Following the assassination of President Idriss Déby and the resulting coup in August 2021, IRI has closely monitored the evolving political situation in Chad. In the summer of 2021, the transitional junta, the Transitional Military Council (CMT), officially rescinded the constitution and dissolved parliament. It is in this environment, and in response to a lack of clarity on election timelines, that IRI’s Sahel team is supporting civil society organizations to boost Chadians’ participation in their upcoming elections.
To open the political system to all citizens, IRI is working to provide civil society stakeholders with the technical and financial support they need to run civic and voter education drives. IRI has partnered with local groups to do this work in several remote provinces and in cities around the country.
Chadian citizens do not have opportunities to for involvement with governmental agencies that oversee local and national elections, and therefore are not informed of their rights. Civic education in Chad happens mostly in secondary school, but 79 percent of the population has never attended a secondary institution. Chadian civil society organizations (CSOs) have tried to fill this void with outreach programs, but heavy restrictions on freedom of speech and association limit their ability to reach an audience. Historic political instability, violence, and dislocation driven by poverty have left the Chadian population with a limited collective identity and few ways to connect with government institutions to articulate their needs. Through increased access to civic education, IRI is working to improve citizen participation in national and local political processes.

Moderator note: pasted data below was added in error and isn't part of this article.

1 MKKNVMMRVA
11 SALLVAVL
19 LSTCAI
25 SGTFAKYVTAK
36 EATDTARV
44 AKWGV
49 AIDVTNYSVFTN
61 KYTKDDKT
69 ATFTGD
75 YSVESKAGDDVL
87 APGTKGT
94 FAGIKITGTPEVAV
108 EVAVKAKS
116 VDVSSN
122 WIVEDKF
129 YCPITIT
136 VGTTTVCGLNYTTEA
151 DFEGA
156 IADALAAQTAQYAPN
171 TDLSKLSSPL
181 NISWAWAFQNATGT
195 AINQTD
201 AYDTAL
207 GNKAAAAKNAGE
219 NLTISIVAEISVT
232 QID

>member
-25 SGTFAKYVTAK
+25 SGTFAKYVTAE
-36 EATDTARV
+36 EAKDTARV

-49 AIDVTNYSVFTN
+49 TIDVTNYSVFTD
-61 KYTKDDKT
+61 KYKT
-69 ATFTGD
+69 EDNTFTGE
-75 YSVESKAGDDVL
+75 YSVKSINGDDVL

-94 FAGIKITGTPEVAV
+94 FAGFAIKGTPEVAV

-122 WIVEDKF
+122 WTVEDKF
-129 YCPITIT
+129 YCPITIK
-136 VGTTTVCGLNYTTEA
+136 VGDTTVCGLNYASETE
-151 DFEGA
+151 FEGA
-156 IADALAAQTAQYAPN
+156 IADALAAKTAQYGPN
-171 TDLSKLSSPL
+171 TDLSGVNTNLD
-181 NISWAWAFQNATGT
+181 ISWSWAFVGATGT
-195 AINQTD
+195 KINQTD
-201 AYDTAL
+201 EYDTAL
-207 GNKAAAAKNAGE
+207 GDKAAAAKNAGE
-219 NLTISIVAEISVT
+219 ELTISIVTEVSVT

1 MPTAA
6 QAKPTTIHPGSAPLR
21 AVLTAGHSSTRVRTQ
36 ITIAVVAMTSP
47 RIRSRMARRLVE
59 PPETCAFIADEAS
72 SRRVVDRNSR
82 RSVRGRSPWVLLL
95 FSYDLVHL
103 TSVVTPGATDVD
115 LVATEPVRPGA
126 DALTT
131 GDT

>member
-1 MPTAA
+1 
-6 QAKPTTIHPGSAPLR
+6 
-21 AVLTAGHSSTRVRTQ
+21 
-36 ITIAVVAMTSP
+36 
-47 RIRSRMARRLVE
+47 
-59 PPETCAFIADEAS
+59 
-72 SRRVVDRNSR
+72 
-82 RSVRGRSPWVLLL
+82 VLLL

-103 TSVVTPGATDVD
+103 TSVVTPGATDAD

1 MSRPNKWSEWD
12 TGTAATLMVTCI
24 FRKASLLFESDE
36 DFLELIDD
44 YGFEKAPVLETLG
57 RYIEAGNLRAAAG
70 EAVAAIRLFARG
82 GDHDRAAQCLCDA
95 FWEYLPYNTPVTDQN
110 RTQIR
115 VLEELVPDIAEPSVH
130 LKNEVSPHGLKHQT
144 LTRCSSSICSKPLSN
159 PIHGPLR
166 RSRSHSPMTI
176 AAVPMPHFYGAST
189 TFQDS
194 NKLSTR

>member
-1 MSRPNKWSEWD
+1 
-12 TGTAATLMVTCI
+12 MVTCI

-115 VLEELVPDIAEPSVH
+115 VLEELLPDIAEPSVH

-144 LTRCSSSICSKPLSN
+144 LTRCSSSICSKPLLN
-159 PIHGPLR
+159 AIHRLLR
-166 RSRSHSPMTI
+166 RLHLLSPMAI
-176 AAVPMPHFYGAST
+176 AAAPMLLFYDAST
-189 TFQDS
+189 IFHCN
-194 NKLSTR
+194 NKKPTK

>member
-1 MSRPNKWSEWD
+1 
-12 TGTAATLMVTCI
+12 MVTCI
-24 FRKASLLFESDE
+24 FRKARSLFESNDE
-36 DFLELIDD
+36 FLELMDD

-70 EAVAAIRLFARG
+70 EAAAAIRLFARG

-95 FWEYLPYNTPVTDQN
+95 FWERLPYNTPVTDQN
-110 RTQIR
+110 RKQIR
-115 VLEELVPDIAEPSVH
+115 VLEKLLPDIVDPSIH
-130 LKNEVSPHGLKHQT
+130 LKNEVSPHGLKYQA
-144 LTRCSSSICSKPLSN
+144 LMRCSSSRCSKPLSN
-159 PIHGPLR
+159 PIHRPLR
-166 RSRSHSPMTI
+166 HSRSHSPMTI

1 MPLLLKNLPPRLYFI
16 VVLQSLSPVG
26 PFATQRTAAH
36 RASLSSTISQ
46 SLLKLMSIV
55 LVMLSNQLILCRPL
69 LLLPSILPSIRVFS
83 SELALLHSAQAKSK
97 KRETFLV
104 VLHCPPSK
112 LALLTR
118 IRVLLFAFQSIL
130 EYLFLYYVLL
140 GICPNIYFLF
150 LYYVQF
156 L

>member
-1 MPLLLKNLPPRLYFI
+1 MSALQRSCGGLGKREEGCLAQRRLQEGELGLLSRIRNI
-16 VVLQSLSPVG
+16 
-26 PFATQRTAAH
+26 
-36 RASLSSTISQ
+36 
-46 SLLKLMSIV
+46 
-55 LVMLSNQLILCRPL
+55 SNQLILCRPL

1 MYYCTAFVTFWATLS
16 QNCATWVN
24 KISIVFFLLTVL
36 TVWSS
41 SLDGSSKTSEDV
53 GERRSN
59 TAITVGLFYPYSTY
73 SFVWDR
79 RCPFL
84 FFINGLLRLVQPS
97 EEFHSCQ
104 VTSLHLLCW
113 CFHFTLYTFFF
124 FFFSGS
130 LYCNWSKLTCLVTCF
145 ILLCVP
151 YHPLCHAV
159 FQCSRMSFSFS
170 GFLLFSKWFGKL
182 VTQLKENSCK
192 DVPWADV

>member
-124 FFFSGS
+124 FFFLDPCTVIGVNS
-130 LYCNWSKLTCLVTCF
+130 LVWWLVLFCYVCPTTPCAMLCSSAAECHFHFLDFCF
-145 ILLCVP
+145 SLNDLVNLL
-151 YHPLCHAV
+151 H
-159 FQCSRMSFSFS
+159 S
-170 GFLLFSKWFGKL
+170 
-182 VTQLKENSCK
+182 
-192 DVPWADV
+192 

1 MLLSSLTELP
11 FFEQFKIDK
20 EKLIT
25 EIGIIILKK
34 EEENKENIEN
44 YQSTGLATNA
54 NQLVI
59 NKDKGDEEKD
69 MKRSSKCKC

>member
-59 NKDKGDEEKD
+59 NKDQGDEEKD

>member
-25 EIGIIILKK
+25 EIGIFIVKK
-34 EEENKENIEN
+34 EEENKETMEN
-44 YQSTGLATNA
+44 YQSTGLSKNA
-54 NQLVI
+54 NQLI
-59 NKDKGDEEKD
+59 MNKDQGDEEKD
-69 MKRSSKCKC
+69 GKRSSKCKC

To counter this disconnect with government, IRI is supporting its CSO partners in their work on awareness-raising and civic and voter education programming in the provinces of Mandoul, Lac, Ouaddaï, Moyen-Chari, Ennedi Ouest, and N’Djamena. In selecting partners, IRI prioritizes CSOs with a demonstrated history of working with marginalized communities, including women, youth, people with disabilities, and rural populations. IRI also focuses on connecting with rural communities far outside the capital city. IRI is developing an innovative civic education curriculum aimed at teaching populations with high rates of illiteracy. To build this curriculum, CSOs worked with, and learned from, Chad’s most marginalized communities. Each CSO will use this new curriculum to run civic engagement activities in their respective regions. These activities include radio shows, education sessions, community meetings, and theatrical performances.Top